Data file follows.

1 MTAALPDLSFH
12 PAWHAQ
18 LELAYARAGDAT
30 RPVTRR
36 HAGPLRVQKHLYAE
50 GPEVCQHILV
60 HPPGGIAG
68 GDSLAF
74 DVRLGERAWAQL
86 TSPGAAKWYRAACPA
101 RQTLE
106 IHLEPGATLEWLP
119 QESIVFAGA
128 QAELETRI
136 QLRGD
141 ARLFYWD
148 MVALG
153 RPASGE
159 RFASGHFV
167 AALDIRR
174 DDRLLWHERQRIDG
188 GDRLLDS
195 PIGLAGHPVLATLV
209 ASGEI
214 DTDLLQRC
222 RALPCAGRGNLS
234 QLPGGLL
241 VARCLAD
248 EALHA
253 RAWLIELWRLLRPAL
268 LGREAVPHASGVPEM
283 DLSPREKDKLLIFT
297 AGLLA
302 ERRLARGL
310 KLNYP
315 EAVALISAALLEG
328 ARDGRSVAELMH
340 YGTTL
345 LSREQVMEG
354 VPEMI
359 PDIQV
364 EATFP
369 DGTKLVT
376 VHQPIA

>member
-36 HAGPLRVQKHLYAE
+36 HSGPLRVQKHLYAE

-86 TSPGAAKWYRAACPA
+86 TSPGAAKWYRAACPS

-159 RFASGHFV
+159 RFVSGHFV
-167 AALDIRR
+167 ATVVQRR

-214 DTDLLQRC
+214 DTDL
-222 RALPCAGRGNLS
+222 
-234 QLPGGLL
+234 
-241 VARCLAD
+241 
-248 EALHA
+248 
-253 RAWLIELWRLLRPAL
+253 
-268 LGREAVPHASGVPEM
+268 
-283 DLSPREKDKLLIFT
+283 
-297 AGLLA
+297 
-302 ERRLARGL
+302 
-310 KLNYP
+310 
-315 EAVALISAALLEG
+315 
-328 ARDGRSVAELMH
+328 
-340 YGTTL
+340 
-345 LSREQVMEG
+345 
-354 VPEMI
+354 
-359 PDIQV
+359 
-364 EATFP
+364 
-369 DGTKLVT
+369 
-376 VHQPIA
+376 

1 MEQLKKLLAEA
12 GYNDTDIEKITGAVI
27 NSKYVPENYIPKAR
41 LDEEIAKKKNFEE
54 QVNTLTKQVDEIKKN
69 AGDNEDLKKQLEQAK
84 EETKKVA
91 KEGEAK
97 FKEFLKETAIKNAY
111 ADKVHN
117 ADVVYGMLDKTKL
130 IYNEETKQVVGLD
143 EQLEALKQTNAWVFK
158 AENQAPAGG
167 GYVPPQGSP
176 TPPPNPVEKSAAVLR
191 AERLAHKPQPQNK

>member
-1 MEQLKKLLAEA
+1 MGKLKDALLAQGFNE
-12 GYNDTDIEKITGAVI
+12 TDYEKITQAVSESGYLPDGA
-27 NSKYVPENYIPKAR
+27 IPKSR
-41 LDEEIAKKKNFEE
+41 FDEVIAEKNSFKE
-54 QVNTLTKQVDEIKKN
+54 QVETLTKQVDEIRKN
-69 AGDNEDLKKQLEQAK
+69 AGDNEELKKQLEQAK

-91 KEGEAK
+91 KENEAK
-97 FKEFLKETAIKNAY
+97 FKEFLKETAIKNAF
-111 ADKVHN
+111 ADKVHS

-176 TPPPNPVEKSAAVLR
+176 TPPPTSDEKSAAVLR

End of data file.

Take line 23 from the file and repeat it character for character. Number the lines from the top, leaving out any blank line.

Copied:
195 PIGLAGHPVLATLV